I’m at an impasse right now. For the last four or five years I’ve had this craving for stability and routine and security. I’ve been pursuing those things with varying degrees of success for at least the last three. The first half of my twenties were a protracted rebellion against those same things — at first a passive rebellion — then a headlong rush.
When I came back to the states in 2016, I seriously wondered if the whole first half of my decade had been a waste and I was five years behind where I should be. And I devoted myself to normal American life with the same white-knuckle abandon I’d fought against it. I felt like I needed to get things together or I’d never have another chance. And maybe that was true.
But now, as I’m careening toward the end of my 20s, I’m conflicted. This is my normal — and apparently healthy — mental state, btw, so don’t be too concerned.
I feel the need to keep moving forward with the plan. To buy a house. To marry someone nice. To finally suck it up and get that graduate degree everyone has been saying for ten years I need. And all of that could happen. There’s a clear path to victory on every front right now.
But the problem is, I also equally want to fly off into the sunrise and have another decade of bloody adventures. I want to ride that Trans-Siberian railway. Want to hop around the Greek isles and see the sunset on Naxos again. Want to go on that pilgrimage to Vietnam. Want to never be normal or attached to one person or trapped in one place.
I guess there’s the chance I could sort of do both. Not right now certainly, but with enough money and enough vacation time, I could do quite a bit. But I also fear that may be a lie, and it would never actually happen. The same way it would probably be a lie if I didn’t settle down but told myself I always would “someday.”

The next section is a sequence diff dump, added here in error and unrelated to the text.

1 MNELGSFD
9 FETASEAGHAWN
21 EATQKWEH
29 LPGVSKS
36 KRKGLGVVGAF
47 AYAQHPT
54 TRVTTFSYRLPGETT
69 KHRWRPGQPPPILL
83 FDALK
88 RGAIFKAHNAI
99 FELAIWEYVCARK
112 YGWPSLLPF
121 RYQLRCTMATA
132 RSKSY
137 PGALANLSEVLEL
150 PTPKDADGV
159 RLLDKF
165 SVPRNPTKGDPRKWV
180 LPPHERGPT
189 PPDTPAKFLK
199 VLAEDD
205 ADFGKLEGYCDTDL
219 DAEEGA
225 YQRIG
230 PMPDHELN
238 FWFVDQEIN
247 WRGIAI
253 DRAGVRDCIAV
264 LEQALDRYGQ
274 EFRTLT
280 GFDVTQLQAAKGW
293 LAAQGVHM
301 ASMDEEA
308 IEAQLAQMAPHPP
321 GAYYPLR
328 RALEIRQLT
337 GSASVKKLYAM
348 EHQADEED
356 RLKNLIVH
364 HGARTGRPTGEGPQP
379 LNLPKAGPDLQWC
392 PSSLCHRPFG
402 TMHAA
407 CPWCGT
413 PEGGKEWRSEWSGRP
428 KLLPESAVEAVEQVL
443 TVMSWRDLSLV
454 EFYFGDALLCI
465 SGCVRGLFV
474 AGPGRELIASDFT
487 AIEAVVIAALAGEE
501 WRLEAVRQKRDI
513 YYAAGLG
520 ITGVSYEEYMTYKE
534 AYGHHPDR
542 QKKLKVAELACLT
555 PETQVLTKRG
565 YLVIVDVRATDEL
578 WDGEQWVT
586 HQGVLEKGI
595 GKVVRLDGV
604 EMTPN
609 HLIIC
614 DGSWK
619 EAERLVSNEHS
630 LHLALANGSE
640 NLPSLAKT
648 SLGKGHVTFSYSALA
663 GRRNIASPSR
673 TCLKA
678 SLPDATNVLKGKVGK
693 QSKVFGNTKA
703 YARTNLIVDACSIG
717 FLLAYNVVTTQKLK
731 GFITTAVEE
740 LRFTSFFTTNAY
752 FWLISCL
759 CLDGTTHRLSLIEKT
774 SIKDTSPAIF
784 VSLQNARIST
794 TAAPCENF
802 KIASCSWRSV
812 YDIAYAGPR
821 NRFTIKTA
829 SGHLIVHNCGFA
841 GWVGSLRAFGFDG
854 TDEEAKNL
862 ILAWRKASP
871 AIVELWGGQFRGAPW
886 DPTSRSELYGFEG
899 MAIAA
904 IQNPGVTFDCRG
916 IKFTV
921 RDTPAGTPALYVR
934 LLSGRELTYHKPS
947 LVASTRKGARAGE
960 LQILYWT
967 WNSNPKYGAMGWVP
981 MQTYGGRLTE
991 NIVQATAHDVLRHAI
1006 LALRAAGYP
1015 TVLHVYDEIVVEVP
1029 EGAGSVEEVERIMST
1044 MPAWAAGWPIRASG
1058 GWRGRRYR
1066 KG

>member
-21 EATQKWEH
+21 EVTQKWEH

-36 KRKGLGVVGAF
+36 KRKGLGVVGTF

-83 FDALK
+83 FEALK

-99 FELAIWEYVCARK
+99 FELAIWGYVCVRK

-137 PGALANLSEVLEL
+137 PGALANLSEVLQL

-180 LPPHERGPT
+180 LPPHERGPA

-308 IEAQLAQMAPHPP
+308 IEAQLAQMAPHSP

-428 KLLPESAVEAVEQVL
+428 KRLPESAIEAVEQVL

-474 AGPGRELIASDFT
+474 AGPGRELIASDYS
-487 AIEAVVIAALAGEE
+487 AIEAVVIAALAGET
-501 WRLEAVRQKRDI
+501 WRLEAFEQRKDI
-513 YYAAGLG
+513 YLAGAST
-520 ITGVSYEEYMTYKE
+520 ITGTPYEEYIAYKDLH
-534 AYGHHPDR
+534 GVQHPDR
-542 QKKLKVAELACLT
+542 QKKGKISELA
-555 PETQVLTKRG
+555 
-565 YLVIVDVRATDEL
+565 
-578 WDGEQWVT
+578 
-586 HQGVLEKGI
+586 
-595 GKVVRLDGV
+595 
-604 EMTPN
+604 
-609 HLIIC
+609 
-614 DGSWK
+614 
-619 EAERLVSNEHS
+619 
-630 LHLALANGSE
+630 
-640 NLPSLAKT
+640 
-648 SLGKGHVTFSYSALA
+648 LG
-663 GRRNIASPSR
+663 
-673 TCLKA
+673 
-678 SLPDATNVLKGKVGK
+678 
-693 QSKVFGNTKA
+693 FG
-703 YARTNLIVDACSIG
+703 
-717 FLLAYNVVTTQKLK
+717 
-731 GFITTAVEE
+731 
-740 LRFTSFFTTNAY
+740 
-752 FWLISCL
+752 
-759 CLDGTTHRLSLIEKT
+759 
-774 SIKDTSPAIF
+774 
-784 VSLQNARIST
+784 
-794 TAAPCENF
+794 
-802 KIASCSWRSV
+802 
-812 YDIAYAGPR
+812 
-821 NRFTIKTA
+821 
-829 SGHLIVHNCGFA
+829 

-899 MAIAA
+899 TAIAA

There are the practical considerations of course. The world is made of practical considerations. Like the fact that I’m getting older and will eventually get sick and die. And that takes money, or so I’m told.
But then, ironically, routine and stability seem to have hastened that as much or more than all of my misadventures before it. Two years ago, I blew out a disk in my back during my daily regimen at the gym, and at some point between the once-in-a-lifetime job where I had to quell weekly 200 person protests outside my office and the next once-in-a-lifetime job where I was (briefly) the lead public contact for an entire state while it was getting smashed by a Category 5 hurricane and then the official tasked with reporting how many people’d been killed every day to an eager media, I developed this condition where my heart beats out of time. So now I need to always have health insurance.
I guess that’s just Civilization entrenching itself in its host.
But all that considered, I’m still alive. And I can still run 20 miles, see clearly, stay up all night, and lots of other things I’ll almost certainly not be able to do if I wait till when society would have me wait to someday, maybe, stop contributing to it.
And honestly, if you took all the money I have now and gave it to 20 year-old me, I’d have backpacked around southern Europe for five years no-questions-asked. Of course, now it doesn’t seem like that much. Now it just seems like closing costs + 20% down on a big house. Or grad school + textbooks. Or a few weeks in a hospital. Or some other drudgery.
Then there’s the fact that I’m just not that impressed with how the world works. I learned a lot about it from wandering around on its surface, but I’ve learned even more from being part of it these past few years. And the more I learn, the more depressed I become about it and the less keen I am on really participating in any meaningful way. But that’s a whole other story I guess.
For now, I’m just where I’ve always been, not wanting to leave, but wishing I was somewhere else.